Important factor in the pavement design
Traffic is the most important factor in the pavement design. The key factors include contact pressure, wheel load, axle configuration, moving loads, load, and load repetitions.
Contact pressure: The tyre pressure is an important factor, as it determine the contact area and the contact pressure between the wheel and the pavement surface. Even though the shape of the contact area is elliptical, for sake of simplicity in analysis, a circular area is often considered.
Wheel load: The next important factor is the wheel load which determines the depth of the pavement required to ensure that the subgrade soil is not failed. Wheel configuration affect the stress distribution and deflection within a pavemnet. Many commercial vehicles have dual rear wheels which ensure that the contact pressure is within the limits. The normal practice is to convert dual wheel into an equivalent single wheel load so that the analysis is made simpler.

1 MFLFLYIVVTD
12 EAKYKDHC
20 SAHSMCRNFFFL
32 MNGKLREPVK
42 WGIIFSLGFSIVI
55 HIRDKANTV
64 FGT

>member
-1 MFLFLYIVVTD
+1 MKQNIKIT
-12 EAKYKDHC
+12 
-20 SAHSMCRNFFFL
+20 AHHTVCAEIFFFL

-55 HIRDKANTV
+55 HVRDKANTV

Axle configuration: The load carrying capacity of the commercial vehicle is further enhanced by the intro-duction of multiple axles.
Moving loads: The damage to the pavement is much higher if the vehicle is moving at creep speed. Many studies show that when the speed is increased from 2 km/hr to 24 km/hr, the stresses and deflection reduced by 40 per cent.
Repetition of Loads: The influence of traffic on pavement not only depend on the magnitude of the wheel load, but also on the frequency of the load applications. Each load application causes some deformation and the total deformation is the summation of all these. Although the pavement deformation due to single axle load is very small, the cumulative effect of number of load repetition is significant. Therefore, modern design is based on total number of standard axle load (usually 80 kN single axle).